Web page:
Nelly Bassily | June 24, 2013
Melusi Mhlanga has spent nearly $200 US on inputs each season for the past five years. But his maize yields have not matched his investment. Mr. Mhlanga says, “With good rains I [was] able to get more than twenty bags from my two hectare field, but now I barely manage ten.” To minimize his losses, he has started breeding livestock and running a retail business.
In Zimbabwe, local technical institutions provide agricultural extension, education and advisory services. These services are crucial in helping farmers boost productivity and improve food security. Mr. Mhlanga and other farmers who find strategies to overcome their difficulties could act as role models. Extension officers could point to their achievements as good examples if extension services were better funded.
But funds for agriculture in Zimbabwe are being diverted by the state for political reasons. Agriculture used to be the mainstay of the Zimbabwean economy. But it has been overtaken by mining.
Land reform has meant that more people have access to land. But extension services have little money or resources. And farmers find it difficult to access funding for inputs and equipment without government investment.
Ian Scoones is with the Institute of Development Studies at the University of Sussex in the UK. He has done extensive research on the agricultural sector in Zimbabwe. Dr. Scoones says, “Agriculture and land has become a political football between the main national parties, and with the donors.”
He explains: “Neither ZANU PF [Zimbabwe’s ruling party] nor the MDC [the leading opposition party] have a coherent agricultural and rural development policy. Neither has thought through the implications of land reform.”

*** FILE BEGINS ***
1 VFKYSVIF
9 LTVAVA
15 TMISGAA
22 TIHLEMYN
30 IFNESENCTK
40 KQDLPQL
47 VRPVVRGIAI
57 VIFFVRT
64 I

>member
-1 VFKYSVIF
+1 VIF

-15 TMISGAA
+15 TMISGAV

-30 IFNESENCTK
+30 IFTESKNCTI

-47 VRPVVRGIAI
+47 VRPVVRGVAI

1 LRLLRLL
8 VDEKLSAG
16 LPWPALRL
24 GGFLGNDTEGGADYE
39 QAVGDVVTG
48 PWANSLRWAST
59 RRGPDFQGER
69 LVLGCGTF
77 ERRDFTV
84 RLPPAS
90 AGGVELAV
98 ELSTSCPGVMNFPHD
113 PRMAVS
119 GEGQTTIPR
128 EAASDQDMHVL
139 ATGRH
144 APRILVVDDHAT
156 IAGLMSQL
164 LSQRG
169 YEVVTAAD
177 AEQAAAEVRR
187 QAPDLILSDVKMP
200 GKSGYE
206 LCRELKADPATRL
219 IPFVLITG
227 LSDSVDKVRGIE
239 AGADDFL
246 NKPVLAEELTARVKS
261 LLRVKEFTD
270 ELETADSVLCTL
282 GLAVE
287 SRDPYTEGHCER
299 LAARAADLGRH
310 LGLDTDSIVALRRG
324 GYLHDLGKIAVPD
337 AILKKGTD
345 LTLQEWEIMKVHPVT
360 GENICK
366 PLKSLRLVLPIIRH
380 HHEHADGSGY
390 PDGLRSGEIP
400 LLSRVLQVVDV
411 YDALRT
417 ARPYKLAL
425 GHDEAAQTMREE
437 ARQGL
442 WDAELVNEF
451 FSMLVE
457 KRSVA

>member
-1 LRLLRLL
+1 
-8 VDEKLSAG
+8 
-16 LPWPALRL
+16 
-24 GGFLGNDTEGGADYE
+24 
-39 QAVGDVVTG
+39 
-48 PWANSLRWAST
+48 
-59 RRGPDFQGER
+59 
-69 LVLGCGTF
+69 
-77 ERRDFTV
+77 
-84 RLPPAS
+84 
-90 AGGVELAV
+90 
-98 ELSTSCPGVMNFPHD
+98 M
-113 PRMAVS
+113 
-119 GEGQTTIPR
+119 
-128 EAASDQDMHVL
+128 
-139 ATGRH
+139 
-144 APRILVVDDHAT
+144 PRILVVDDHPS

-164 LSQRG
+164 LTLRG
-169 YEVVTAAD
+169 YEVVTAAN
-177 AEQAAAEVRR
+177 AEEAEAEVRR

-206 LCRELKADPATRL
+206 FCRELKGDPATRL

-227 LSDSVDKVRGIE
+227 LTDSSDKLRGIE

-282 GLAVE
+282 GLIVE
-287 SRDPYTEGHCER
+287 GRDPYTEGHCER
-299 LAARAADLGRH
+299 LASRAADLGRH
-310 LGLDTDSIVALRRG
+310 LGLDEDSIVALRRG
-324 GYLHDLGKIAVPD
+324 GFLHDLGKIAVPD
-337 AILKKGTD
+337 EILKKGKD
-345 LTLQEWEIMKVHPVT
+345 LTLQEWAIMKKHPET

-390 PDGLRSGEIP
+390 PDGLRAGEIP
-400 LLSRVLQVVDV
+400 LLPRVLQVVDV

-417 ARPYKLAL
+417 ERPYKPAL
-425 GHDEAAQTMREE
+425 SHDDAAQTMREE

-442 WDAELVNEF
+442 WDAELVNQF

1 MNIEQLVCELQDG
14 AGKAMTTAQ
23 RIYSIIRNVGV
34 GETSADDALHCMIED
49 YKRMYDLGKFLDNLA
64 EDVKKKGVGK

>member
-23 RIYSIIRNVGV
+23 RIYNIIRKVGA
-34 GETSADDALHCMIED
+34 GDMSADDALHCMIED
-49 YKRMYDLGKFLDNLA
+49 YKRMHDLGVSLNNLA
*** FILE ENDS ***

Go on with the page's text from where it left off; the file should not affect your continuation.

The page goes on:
According to Dr. Scoones, Zimbabwe used to invest massively in agriculture. Before independence, investment focused on building white-owned commercial farming. Post-independence, the focus has shifted to supporting small-scale farmers.
He explains: “Much of this spending was inappropriate, corrupt and therefore poorly-focused. Since 2009, with the stabilization of the economy, there has been some limited investment, but not enough.”
Granaries are half-empty across drought-stricken southern Zimbabwe. The country is importing maize to make up for a shortfall of at least two million tonnes. This year’s harvest has again been poor for small-scale farmers, who produce about 50 per cent of the national maize crop. The UN’s World Food Programme estimates that up to 1.6 million Zimbabweans will need food aid this year.
Tendai Biti is Zimbabwe’s Finance Minister. Unveiling the country’s 2013 budget, Mr. Biti projected that agriculture will now start to grow, following disastrous performances since 2008.
Zimbabwe is due to hold a general election in July 2013. Peter Gambara is an agricultural economist and farmer. He says, “The only times that the government has put a lot of resources into agriculture is during election years.”
He continues: “This year, Minister Biti tried to put more resources into agriculture … he has been criticized by fellow Ministers and the President for failing to allocate adequate resources to such an important sector.”
Back at his homestead, Mr. Mhlanga continues to diversify. He now operates two shops and a grinding mill. These are new sources of income for Mr. Mhlanga and his family. He also grows sorghum and millet for home use.
Mr. Mhlanga says, “Good rains are important for farmers but so is know-how, which has been a challenge for me … I decided to focus more on cattle breeding and running a business than on growing crops.”